I’d love to give the place 5 stars, because the pancakes were really great and the staff is super friendly.  But the restaurant building itself is so cramped, outdated and unpleasant to be in that I can’t rate it that highly.

Ye Olde Waffle Shop on Urbanspoon

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I finally got a chance to try out The Pig.  Lucky for me, I got to avoid the downtown madness and head north of town, in an area I don’t visit much.  There’s a wonderful park up there, Cedar Falls, right across the street, but other than a couple other shops it’s mostly residential around there.  At least it’s somewhat easy to spot, if you look up the hill a bit.

The exterior looked nice, new, and big.  So I was surprised when we went inside and it looked like a 20-year-old diner with crappy little tables and chairs, a solid wood bench for seating and ugly bathrooms.  I was so confused, how could such a newish looking building have such an unkempt interior?  But I guess BBQ restaurants aren’t known for being fancy, so I wasn’t exactly expecting white tablecloths either.

I was a bit confused at first about whether we were supposed to sit, wait for a hostess, or order first.  Apparently you’re supposed to order and pay first, then chose a table, and they bring the food out to you once it’s done.  I guess the good thing is you don’t have to tip, because there’s no real table service.

After surveying the options, we asked what the difference was between the BBQ trays and the BBQ plates, besides that the plates were $3 more expensive each.  The guy explained that they originally just offered the trays, but so many people wanted to exchange the sides that they offered the plates to be able to accommodate that.  I figured that the slaw, pickles and hush puppies sounded like perfectly good sides so I just ordered the small tray.  My husband got the large BBQ tray.  The difference between the two was the weight of the meat, one is 1/3 lb. of BBQ, and the other is 1/2 lb. of BBQ.  When they came out I couldn’t really tell the difference though.  Eh, for only a dollar more, I suppose the difference might not be too obvious.  I also ordered the chess pie for dessert.

Small Tray

At first I couldn’t find out what all the orange stuff was on the slaw.  After tasting it I realized it was carrots.  I don’t think I’ve ever had such a carroty coleslaw.  It wasn’t really to my liking, it wasn’t as vinegary as I would have liked.

The hushpuppies were fantastic.  They were really fluffy, like little cornbready donuts.  I’m not sure if that’s what hushpuppies were supposed to taste like, but they were still very good.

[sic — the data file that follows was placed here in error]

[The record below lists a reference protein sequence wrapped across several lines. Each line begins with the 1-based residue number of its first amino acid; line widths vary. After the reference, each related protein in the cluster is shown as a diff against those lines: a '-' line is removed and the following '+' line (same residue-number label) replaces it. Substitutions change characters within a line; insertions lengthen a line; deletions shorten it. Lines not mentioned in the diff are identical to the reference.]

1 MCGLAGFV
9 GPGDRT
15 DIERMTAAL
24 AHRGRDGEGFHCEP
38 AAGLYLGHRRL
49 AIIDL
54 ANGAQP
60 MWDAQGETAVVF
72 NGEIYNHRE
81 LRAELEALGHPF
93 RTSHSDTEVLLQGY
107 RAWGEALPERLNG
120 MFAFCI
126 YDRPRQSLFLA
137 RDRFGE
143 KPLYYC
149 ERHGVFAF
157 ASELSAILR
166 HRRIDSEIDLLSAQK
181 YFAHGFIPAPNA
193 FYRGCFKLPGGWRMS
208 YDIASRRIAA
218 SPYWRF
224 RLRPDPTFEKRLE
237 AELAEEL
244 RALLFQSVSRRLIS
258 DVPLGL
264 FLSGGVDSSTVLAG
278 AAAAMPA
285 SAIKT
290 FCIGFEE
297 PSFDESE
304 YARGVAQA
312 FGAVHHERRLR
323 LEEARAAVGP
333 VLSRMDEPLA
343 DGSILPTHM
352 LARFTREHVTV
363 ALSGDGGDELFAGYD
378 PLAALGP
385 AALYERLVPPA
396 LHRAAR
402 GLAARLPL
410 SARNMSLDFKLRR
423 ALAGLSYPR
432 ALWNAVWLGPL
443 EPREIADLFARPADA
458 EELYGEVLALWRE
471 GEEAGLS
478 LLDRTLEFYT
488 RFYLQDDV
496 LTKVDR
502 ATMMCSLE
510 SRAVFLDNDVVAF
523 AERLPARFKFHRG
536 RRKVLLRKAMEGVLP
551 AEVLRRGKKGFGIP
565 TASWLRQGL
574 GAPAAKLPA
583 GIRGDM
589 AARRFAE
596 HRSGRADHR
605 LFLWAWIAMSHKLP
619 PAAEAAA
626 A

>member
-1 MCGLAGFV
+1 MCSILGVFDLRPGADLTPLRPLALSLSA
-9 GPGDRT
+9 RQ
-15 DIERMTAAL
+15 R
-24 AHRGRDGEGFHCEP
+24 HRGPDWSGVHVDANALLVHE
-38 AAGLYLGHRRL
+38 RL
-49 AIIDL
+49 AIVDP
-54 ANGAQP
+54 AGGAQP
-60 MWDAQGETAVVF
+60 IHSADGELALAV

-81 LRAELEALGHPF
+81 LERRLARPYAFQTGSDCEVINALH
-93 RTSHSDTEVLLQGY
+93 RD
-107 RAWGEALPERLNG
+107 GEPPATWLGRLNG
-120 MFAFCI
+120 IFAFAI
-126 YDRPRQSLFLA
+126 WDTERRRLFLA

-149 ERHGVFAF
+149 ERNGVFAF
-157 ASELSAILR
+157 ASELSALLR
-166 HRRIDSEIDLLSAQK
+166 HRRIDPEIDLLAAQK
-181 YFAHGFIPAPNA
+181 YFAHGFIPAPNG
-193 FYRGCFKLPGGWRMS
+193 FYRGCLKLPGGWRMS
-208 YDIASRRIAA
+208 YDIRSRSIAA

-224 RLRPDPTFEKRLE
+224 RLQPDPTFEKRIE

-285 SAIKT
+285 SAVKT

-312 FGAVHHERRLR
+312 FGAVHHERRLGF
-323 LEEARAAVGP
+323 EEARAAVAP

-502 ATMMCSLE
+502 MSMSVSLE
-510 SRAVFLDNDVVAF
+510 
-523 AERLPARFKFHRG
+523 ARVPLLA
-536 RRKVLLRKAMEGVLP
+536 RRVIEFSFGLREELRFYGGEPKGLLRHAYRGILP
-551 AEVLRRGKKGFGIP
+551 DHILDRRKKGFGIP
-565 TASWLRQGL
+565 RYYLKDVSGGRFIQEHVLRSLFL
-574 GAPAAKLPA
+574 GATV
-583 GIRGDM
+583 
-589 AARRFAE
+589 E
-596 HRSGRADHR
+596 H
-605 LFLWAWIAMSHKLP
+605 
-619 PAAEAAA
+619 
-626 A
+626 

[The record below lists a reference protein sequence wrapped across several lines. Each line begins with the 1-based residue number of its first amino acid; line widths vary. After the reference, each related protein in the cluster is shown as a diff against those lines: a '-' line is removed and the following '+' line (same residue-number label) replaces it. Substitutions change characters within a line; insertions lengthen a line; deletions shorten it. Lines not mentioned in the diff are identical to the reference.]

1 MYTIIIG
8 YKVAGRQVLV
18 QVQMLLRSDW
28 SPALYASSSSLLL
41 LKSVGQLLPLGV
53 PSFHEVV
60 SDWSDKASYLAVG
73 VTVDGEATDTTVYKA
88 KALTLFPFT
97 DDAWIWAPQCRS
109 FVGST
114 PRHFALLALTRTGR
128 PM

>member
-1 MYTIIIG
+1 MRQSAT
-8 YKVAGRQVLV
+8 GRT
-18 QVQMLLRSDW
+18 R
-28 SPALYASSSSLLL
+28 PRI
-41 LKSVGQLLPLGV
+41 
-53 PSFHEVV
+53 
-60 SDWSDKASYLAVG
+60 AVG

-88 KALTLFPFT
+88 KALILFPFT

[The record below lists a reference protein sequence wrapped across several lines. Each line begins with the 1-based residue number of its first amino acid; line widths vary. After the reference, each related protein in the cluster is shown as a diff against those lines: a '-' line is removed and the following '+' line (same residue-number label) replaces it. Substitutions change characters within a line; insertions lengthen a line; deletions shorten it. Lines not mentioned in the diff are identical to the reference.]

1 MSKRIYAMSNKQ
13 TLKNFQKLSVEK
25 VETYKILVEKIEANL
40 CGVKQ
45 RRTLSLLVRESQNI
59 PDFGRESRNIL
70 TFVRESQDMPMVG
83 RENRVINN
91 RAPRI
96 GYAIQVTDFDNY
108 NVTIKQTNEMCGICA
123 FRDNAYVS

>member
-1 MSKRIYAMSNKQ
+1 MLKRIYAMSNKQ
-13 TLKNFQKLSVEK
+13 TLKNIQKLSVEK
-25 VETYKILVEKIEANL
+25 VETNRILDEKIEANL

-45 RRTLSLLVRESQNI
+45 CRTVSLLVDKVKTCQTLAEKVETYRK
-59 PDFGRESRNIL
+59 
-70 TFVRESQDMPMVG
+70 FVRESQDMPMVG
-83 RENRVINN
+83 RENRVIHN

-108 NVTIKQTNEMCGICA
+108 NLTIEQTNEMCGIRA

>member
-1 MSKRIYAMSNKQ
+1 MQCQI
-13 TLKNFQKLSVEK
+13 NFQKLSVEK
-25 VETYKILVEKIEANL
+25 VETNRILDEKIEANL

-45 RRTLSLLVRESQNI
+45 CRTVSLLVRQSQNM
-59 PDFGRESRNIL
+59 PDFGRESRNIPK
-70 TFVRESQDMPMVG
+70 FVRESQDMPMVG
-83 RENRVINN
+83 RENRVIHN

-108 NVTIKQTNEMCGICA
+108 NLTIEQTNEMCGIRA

Large Tray

The pickles were fresh pickles, not like the ones that have been sitting in a jar or can for 6 months.  They tasted like the ones I make, and I imagine they were probably made about the same way: sliced, then put in a bowl with vinegar, sugar, salt and spices for just a day or less before being served.

The BBQ was really amazing.  I think it was the best pig I’ve eaten since moving to North Carolina.  There’s 3 sauces you can use with it, ketchup, vinegar sauce and hot sauce.  I found the vinegar sauce to be the best, and I used plenty of that, and just a dash of the hot sauce.

Side By Side Comparision

The chess pie tasted more like a brownie than anything else.  Near the outside it was a bit dry, but towards the middle it was very rich and moist.  It wasn’t really what I was expecting, but it was good all the same.

Chocolate Chess Pie

I think next time I’ll probably avoid the slaw, and try one of the other sides like the fried green tomatoes.  The prices are pretty decent here, as a lot of the entrees with sides are $10 or less.  Chapel Hill is a little far for me to bring home take out, but certainly if I lived closer, I would rather eat in the comfort of my own home than in this restaurant.  But man, I’ll keep dreaming about that BBQ for weeks.

The Pig on Urbanspoon

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We came to Breadmen’s in Chapel Hill on a drizzly Saturday afternoon.  Breadmen’s has a free attached parking lot which is nice to find in the downtown area.  The restaurant has a small town diner feel, with Christmas lights hanging from the ceiling and posters on the walls.

The menu is typical for North Carolina, with sandwiches, burgers, and BBQ.  The reason we picked this particular restaurant though is because it serves breakfast all day, and my picky son will only eat things like pancakes or french toast when we go out to eat.

Turkey and Bacon Club Sandwich